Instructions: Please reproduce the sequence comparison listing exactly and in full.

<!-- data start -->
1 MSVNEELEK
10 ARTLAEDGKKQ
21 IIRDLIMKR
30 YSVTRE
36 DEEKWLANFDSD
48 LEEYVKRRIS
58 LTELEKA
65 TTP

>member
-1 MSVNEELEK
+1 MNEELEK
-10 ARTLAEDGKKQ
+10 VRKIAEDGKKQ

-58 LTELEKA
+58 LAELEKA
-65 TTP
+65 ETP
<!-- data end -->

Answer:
1 MSVNEELEK
10 ARTLAEDGKKQ
21 IIRDLIMKR
30 YSVTRE
36 DEEKWLANFDSD
48 LEEYVKRRIS
58 LTELEKA
65 TTP

>member
-1 MSVNEELEK
+1 MNEELEK
-10 ARTLAEDGKKQ
+10 VRKIAEDGKKQ

-58 LTELEKA
+58 LAELEKA
-65 TTP
+65 ETP